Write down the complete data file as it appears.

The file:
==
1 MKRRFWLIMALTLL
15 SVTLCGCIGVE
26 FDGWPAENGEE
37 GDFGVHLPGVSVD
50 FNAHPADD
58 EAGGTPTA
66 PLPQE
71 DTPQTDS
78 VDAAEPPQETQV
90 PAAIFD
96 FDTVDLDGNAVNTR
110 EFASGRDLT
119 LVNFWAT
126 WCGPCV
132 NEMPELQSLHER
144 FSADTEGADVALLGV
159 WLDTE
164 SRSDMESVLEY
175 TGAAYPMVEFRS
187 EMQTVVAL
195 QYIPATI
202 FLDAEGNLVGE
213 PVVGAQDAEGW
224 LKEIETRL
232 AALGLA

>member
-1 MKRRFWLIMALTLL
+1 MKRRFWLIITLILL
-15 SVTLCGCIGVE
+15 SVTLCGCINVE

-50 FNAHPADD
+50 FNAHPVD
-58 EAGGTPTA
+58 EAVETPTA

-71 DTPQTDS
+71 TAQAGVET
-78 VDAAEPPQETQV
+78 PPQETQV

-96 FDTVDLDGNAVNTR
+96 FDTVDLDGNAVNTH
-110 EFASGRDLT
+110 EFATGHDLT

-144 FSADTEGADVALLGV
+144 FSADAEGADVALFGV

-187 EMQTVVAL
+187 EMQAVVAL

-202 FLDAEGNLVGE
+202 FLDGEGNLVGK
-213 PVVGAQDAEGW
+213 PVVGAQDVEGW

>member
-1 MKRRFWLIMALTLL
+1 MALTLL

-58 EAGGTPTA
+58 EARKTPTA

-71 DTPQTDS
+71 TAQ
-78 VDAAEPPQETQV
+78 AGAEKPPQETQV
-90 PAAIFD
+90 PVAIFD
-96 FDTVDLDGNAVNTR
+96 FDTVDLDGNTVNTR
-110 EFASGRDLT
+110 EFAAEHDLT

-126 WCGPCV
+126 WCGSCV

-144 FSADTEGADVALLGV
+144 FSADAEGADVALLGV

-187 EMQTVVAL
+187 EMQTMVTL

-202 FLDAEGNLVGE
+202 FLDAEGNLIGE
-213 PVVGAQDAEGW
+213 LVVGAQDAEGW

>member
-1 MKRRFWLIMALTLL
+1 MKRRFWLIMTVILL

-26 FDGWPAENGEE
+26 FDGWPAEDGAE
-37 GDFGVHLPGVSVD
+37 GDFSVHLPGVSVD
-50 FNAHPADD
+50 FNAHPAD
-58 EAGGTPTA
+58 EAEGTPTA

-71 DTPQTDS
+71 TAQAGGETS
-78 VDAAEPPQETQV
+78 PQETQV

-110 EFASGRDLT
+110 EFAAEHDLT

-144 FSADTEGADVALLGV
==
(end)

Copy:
1 MKRRFWLIMALTLL
15 SVTLCGCIGVE
26 FDGWPAENGEE
37 GDFGVHLPGVSVD
50 FNAHPADD
58 EAGGTPTA
66 PLPQE
71 DTPQTDS
78 VDAAEPPQETQV
90 PAAIFD
96 FDTVDLDGNAVNTR
110 EFASGRDLT
119 LVNFWAT
126 WCGPCV
132 NEMPELQSLHER
144 FSADTEGADVALLGV
159 WLDTE
164 SRSDMESVLEY
175 TGAAYPMVEFRS
187 EMQTVVAL
195 QYIPATI
202 FLDAEGNLVGE
213 PVVGAQDAEGW
224 LKEIETRL
232 AALGLA

>member
-1 MKRRFWLIMALTLL
+1 MKRRFWLIITLILL
-15 SVTLCGCIGVE
+15 SVTLCGCINVE

-50 FNAHPADD
+50 FNAHPVD
-58 EAGGTPTA
+58 EAVETPTA

-71 DTPQTDS
+71 TAQAGVET
-78 VDAAEPPQETQV
+78 PPQETQV

-96 FDTVDLDGNAVNTR
+96 FDTVDLDGNAVNTH
-110 EFASGRDLT
+110 EFATGHDLT

-144 FSADTEGADVALLGV
+144 FSADAEGADVALFGV

-187 EMQTVVAL
+187 EMQAVVAL

-202 FLDAEGNLVGE
+202 FLDGEGNLVGK
-213 PVVGAQDAEGW
+213 PVVGAQDVEGW

>member
-1 MKRRFWLIMALTLL
+1 MALTLL

-58 EAGGTPTA
+58 EARKTPTA

-71 DTPQTDS
+71 TAQ
-78 VDAAEPPQETQV
+78 AGAEKPPQETQV
-90 PAAIFD
+90 PVAIFD
-96 FDTVDLDGNAVNTR
+96 FDTVDLDGNTVNTR
-110 EFASGRDLT
+110 EFAAEHDLT

-126 WCGPCV
+126 WCGSCV

-144 FSADTEGADVALLGV
+144 FSADAEGADVALLGV

-187 EMQTVVAL
+187 EMQTMVTL

-202 FLDAEGNLVGE
+202 FLDAEGNLIGE
-213 PVVGAQDAEGW
+213 LVVGAQDAEGW

>member
-1 MKRRFWLIMALTLL
+1 MKRRFWLIMTVILL

-26 FDGWPAENGEE
+26 FDGWPAEDGAE
-37 GDFGVHLPGVSVD
+37 GDFSVHLPGVSVD
-50 FNAHPADD
+50 FNAHPAD
-58 EAGGTPTA
+58 EAEGTPTA

-71 DTPQTDS
+71 TAQAGGETS
-78 VDAAEPPQETQV
+78 PQETQV

-110 EFASGRDLT
+110 EFAAEHDLT

-144 FSADTEGADVALLGV